MathOverflow is a question and answer site for professional mathematicians. It's 100% free, no registration required.

Sign up
Here's how it works:
  1. Anybody can ask a question
  2. Anybody can answer
  3. The best answers are voted up and rise to the top

The term "continuum" is often used to mean a compact and connected metric space. But it is also used in a broader sense to mean any infinite, complete, separable and connected metric space-which is not necessarily compact. This is the sense in which we use it here. A "continuum" is called "indecomposable" if it is not the union of two of its proper infinite subsets, each of which is itself a "continuum". It is known that a compact "indecomposable continuum" has uncountably many proper infinite subsets that are themselves "continua". If C is a non-compact "indecomposable continuum" and S is the set of all its proper infinite subsets that are themselves "continua", what can be said about the cardinal number of S?

share|cite|improve this question

"Indecomposable continuum" is a bit of a misnomer when you remove compactness. Standard indecomposable continua will not satisfy this condition. Such a continuum is the union of an uncountable pairwise disjoint collection of composants, where each composant is equal to the union of all the proper compact subcontinua containing a given point. If we let $A$ be one of these composants and $B$ be its complement, both $A$ and $B$ will be connected, so we have "decomposed" the space in sense you describe.

In fact, it isn't clear that "indecomposable continua" in the sense you have defined even exist at all. I suspect that they don't.

share|cite|improve this answer

As pointed out by Jeff, the notion you define may not really be what you are after, since indecomposable continua are not 'indecomposable' in your sense. However, we can ask:

Is there a nontrivial connected metric space $X$ such that $X$ cannot be written as the union of two proper connected subsets?

The answer, as Jeff suggested, is no.

Indeed, let $X$ be a nontrivial connected metric space. If $X$ does not have any cut-points, then clearly we can write $$X = (x\setminus\{x_0\}) \cup (X\setminus\{x_1\})$$ for some $x_0\neq x_1$, and are done.

If $X$ does have a cut-point $x_0$, let $A$ and $B$ be open subsets of $X$ such that $$A\cap B = \{x_0\}; \quad A\setminus\{x_0\},B\setminus\{x_0\}\neq\emptyset \quad\text{and}\quad A\cup B = X.$$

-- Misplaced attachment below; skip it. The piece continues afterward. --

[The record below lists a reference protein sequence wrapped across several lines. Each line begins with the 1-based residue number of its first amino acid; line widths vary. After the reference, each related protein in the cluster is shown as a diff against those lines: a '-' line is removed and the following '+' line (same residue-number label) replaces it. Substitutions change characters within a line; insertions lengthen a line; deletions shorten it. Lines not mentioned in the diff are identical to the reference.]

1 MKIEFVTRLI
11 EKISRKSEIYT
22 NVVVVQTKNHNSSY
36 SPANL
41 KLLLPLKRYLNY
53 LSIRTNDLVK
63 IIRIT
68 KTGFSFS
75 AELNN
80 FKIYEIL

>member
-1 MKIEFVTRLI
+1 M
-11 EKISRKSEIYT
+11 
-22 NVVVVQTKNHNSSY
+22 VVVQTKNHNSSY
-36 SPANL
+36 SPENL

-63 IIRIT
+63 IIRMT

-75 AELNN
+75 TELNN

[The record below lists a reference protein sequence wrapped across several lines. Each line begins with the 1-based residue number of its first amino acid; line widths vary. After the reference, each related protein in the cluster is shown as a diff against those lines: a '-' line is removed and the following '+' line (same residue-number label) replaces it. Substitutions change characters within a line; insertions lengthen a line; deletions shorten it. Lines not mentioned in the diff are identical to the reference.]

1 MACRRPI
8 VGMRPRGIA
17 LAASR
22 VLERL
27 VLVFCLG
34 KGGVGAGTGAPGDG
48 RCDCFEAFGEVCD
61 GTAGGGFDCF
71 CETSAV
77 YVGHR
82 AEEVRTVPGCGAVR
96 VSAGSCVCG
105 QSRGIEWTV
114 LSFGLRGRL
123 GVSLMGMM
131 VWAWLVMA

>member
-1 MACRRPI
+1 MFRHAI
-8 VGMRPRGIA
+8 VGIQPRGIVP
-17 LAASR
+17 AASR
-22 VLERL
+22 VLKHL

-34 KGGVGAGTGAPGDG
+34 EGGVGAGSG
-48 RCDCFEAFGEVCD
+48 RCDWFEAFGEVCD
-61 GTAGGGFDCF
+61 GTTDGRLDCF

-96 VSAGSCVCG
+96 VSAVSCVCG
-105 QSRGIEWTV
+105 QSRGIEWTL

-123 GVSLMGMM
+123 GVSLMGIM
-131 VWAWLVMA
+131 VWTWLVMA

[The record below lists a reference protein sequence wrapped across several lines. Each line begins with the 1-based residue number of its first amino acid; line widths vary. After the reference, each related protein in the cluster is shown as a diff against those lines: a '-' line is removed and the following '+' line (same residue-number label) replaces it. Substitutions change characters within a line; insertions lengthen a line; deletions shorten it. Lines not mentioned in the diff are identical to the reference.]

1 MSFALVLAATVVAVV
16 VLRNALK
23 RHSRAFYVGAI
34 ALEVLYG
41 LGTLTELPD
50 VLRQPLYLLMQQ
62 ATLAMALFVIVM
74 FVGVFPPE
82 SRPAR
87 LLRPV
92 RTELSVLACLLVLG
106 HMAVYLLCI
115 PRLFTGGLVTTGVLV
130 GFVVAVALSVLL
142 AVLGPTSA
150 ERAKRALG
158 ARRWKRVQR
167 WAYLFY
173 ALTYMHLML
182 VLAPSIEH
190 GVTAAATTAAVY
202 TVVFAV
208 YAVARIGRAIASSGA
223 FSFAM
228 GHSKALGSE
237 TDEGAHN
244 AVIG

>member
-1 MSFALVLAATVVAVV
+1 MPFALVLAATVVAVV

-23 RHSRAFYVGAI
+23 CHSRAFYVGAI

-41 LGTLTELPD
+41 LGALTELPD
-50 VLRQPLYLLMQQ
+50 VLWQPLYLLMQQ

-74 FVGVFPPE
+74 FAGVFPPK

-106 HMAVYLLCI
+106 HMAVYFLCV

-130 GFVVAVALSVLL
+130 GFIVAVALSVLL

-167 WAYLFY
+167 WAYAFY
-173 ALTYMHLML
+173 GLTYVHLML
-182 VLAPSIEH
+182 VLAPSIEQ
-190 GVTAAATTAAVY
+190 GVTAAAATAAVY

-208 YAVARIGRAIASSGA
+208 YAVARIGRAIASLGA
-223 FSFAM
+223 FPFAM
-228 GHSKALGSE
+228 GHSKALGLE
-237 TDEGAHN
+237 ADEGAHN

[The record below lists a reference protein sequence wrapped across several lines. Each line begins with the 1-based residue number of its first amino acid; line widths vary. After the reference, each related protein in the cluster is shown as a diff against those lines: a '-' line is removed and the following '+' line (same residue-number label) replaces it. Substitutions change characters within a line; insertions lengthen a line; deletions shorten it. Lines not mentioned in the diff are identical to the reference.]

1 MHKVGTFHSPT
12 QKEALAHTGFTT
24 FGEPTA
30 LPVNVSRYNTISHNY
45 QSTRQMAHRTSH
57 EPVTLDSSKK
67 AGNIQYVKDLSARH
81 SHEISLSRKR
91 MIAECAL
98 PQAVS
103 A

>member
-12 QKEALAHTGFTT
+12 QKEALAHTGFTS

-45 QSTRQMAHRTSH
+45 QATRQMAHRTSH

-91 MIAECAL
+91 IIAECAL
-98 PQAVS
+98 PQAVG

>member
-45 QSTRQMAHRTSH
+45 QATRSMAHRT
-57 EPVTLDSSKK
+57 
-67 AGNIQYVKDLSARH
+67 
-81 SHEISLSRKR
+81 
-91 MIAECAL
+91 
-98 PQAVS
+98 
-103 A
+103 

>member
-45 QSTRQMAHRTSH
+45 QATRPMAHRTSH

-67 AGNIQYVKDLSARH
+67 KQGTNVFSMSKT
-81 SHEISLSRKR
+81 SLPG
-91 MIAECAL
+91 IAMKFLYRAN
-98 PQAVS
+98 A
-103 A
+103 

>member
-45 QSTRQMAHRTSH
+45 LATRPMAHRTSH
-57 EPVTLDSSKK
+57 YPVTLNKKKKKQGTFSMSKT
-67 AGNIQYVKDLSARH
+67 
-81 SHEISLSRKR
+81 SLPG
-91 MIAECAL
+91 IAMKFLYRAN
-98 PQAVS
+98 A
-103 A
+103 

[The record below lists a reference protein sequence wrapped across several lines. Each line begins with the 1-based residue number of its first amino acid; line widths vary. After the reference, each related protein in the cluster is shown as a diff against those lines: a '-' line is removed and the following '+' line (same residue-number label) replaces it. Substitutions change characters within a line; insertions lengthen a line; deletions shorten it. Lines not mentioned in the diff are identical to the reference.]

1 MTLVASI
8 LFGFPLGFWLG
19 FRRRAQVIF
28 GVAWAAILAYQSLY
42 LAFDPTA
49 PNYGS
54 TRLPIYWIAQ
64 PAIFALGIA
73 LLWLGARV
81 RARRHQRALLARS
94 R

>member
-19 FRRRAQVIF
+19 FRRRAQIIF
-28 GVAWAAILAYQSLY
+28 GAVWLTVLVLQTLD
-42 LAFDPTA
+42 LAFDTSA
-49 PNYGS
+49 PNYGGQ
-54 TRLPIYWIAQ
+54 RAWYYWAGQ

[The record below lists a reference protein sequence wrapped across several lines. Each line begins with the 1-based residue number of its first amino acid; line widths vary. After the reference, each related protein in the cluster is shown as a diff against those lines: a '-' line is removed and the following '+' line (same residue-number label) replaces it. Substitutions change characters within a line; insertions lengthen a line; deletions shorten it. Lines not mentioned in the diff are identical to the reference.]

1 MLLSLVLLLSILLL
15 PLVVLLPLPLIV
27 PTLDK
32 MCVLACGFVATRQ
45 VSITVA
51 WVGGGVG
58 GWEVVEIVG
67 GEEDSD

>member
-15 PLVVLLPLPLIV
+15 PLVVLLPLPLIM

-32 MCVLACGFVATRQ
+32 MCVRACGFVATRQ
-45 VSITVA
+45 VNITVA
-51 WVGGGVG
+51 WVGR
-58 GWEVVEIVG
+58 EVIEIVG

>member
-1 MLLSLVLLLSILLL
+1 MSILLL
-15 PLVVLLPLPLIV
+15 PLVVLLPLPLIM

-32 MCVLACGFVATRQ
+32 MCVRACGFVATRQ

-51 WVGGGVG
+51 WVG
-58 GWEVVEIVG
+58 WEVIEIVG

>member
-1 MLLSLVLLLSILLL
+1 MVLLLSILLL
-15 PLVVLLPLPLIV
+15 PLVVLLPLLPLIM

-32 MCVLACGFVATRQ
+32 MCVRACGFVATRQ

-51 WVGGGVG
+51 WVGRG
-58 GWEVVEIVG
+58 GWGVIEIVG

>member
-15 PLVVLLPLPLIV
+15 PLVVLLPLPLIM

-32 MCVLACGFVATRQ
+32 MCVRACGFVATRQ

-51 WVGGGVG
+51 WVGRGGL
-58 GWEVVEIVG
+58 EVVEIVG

We claim that $A$ and $B$ are connected. Indeed, if $U\ni x_0$ is relatively open and closed in $A$, then $U\cup B$ is open and closed in $X$, so we must have $U=A$ (since $X$ is connected).

Regarding your question on the number of proper connected subsets, we can still ask the following question:

If $X$ is any nontrivial connected metric space, what can be said about the cardinality of the set $S$ of proper connected subsets of $X$?

It seems plausible that the set $S$ has at least the cardinality of the continuum, but I wasn't able to find a reference (and haven't thought very deeply about it). Certainly the set $S$ must be infinite.

share|cite|improve this answer

The above analysis is incorrect. $A$ is not necessarily a continuum. And if it is, its complement cannot be. There do exist non compact indecomposable continua. The ones I can construct are not metric. I think, however, there are such continua in any complete metric space that can be represented as the span of an infinite basis of itself, where each element of the basis is a simple curve (ie a locally compact continuum that contains, at most, one non cut point.)

share|cite|improve this answer
You are mistaken in your assessment of Jeff's answer. The composant A of a point is always connected, hence a 'continuum' in the sense of the original poster. Furthermore, the complement of a composant is always connected (see e.g. Nadler, Continuum Theory: An Introduction), hence a 'continuum' in the sense of the original poster. – Lasse Rempe-Gillen Nov 1 '12 at 8:44

A continuum is a closed and connected point set. If a composant of an indecomposable continuum is closed and connected, it's complement cannot be both closed and connected.

Proof: Suppose C is an indecomposable continuum and A is a composant of C. Since A is connected, A plus any Limit point of A is connected. Thus the closure of A is connected.

C reduced by A (C-A) is connected. Otherwise, C-A is the sum of two point sets, X and Y, having no point or limit point in common. The closure of X excludes all points of Y. Since A is connected, X plus A is connected. Sinc the closure of X lies within X plus A, X plus A is closed. By the same argument Y is closed and connected. X is not Y. Therefore X plus A and Y plus A would be two distinct closed and connected proper subsets of C whose sum would be C and thereby contradicting the supposition that C is indecomposable.

A must contain a limit point of C-A, otherwise C is not connected. So C-A is not closed and therefore cannot be a continuum.

Furthermore, suppose p is a point of A that is not a limit point of C-A. The closure of C-A would be a proper sub continuum of C because it would exclude a point of A. A is a proper sub continuum of C. Thus A and it's complement would be propersubcontinua of C whose sum would be C, contradicting the hypothesis that C is indecomposable Thus every point of a composant of an indecomposable continuum is limit point of its complement.

share|cite|improve this answer

Your Answer


By posting your answer, you agree to the privacy policy and terms of service.

Not the answer you're looking for? Browse other questions tagged or ask your own question.